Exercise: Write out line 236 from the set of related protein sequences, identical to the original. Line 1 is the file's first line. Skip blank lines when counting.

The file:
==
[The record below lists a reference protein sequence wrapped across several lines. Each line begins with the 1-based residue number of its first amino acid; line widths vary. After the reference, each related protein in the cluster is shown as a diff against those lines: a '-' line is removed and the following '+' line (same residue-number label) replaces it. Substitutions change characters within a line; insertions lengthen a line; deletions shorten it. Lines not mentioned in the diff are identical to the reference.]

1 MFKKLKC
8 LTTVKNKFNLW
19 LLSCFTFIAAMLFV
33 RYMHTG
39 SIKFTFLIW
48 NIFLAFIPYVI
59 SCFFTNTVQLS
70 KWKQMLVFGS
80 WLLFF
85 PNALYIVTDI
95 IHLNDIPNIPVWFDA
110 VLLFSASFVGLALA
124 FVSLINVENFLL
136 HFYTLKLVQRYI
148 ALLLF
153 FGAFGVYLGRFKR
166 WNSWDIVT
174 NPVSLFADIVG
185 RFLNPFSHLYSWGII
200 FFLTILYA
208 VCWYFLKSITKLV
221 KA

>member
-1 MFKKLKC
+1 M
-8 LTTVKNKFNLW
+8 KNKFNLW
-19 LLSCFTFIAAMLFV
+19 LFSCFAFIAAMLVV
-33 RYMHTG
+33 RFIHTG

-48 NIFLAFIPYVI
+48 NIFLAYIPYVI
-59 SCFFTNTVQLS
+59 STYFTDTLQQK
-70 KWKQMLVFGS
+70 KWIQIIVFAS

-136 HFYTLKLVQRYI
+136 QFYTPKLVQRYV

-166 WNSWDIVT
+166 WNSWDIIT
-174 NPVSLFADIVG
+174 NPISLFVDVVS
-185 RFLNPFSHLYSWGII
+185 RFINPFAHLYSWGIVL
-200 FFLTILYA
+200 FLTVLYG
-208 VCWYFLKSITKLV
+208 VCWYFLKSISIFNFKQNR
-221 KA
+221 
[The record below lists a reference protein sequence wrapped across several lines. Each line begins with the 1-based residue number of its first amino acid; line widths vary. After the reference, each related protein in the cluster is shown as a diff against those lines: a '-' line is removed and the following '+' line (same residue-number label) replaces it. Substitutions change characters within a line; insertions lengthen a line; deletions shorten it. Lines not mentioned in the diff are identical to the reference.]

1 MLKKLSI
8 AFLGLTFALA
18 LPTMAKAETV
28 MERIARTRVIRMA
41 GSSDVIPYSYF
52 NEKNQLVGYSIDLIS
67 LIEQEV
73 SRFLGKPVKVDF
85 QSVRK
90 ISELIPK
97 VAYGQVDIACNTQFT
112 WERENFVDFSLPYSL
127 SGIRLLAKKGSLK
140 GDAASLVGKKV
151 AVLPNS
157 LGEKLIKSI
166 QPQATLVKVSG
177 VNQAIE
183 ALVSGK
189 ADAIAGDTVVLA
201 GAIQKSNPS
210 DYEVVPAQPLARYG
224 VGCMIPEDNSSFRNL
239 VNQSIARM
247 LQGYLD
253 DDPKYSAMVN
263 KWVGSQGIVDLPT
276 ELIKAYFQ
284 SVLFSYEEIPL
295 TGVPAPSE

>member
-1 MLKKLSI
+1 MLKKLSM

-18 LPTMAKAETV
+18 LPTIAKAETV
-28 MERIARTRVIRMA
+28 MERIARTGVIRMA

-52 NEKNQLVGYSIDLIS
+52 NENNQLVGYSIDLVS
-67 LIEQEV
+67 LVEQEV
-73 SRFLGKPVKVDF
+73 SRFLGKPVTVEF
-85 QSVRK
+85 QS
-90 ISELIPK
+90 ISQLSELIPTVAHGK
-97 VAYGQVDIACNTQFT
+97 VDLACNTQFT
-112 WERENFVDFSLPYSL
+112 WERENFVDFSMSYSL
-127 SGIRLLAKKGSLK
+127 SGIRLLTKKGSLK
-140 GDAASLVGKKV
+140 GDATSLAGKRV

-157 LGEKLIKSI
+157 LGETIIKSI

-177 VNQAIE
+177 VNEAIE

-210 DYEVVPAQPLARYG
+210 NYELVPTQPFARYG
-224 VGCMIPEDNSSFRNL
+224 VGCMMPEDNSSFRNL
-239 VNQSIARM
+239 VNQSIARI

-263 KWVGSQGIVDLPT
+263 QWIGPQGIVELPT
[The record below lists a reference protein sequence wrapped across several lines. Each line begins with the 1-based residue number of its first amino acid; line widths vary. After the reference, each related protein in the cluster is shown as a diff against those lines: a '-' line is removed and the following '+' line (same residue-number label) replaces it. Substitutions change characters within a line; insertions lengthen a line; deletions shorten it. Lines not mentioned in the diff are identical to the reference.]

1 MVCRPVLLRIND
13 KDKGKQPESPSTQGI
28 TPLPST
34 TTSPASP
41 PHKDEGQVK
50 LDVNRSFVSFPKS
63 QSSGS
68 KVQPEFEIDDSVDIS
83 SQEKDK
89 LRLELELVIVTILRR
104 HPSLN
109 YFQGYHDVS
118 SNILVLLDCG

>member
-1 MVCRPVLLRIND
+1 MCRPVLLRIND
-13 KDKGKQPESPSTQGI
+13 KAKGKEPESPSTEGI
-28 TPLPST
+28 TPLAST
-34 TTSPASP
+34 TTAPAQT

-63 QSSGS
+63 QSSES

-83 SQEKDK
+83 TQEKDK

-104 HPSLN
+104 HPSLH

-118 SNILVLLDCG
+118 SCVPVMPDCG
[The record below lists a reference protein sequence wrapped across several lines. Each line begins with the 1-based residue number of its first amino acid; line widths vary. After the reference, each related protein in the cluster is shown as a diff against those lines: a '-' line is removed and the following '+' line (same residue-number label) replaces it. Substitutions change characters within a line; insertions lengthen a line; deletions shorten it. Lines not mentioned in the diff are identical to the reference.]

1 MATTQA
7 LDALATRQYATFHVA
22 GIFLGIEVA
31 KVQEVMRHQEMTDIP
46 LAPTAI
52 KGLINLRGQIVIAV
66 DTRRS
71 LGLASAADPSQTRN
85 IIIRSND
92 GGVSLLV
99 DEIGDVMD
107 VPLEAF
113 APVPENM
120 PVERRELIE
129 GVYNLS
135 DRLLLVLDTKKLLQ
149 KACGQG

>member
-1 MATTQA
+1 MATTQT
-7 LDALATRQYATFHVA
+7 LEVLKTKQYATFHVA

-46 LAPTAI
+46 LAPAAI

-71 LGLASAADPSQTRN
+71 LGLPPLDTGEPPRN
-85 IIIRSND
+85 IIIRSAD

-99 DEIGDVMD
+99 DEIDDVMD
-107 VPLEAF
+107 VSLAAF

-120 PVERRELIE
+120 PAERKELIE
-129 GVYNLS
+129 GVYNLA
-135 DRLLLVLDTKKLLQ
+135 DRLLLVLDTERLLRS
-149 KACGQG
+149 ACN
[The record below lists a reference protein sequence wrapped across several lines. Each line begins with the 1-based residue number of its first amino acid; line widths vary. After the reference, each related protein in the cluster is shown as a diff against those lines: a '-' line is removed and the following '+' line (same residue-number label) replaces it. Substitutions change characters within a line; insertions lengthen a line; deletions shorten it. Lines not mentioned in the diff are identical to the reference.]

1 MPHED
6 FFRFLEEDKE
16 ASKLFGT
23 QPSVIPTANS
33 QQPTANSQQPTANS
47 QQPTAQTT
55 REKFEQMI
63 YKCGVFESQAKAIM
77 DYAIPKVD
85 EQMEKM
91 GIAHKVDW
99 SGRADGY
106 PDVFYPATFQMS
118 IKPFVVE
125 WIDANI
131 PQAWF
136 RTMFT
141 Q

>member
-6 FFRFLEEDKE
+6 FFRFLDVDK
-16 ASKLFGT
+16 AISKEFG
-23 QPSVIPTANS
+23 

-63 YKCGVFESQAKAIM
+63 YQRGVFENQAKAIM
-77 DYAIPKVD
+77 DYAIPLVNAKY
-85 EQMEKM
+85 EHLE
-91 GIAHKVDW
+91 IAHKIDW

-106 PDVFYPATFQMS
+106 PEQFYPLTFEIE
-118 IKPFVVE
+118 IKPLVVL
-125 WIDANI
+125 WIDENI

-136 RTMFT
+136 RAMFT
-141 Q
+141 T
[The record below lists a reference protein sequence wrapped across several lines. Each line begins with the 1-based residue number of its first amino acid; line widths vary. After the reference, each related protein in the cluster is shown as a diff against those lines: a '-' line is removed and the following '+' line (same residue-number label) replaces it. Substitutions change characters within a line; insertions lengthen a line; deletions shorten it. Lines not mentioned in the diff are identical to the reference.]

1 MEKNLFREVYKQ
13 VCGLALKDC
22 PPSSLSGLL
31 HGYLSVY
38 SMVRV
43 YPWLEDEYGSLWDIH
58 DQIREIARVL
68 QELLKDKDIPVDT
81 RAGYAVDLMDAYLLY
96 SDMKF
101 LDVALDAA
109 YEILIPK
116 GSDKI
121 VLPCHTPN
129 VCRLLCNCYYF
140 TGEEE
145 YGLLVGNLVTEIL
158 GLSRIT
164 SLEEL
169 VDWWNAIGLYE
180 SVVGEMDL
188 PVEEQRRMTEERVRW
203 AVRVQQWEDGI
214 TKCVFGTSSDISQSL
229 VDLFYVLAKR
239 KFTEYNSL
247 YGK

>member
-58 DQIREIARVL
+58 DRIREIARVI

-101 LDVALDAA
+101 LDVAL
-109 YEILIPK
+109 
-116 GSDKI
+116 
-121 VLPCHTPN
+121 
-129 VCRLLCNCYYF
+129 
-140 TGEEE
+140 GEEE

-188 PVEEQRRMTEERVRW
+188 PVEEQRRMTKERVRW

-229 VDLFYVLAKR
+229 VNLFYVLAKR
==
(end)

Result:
+141 T